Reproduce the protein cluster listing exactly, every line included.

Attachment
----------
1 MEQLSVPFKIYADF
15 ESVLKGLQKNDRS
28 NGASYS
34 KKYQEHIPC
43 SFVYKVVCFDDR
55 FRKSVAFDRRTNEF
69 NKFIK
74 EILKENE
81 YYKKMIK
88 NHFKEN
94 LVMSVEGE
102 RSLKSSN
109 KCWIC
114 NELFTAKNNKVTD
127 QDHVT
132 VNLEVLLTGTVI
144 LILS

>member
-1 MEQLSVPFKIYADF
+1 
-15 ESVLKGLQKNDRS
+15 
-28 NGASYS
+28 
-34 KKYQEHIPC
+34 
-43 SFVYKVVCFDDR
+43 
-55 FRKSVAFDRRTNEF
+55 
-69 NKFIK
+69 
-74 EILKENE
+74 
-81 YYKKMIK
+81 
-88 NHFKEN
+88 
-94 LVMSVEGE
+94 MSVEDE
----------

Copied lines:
1 MEQLSVPFKIYADF
15 ESVLKGLQKNDRS
28 NGASYS
34 KKYQEHIPC
43 SFVYKVVCFDDR
55 FRKSVAFDRRTNEF
69 NKFIK
74 EILKENE
81 YYKKMIK
88 NHFKEN
94 LVMSVEGE
102 RSLKSSN
109 KCWIC
114 NELFTAKNNKVTD
127 QDHVT
132 VNLEVLLTGTVI
144 LILS

>member
-1 MEQLSVPFKIYADF
+1 
-15 ESVLKGLQKNDRS
+15 
-28 NGASYS
+28 
-34 KKYQEHIPC
+34 
-43 SFVYKVVCFDDR
+43 
-55 FRKSVAFDRRTNEF
+55 
-69 NKFIK
+69 
-74 EILKENE
+74 
-81 YYKKMIK
+81 
-88 NHFKEN
+88 
-94 LVMSVEGE
+94 MSVEDE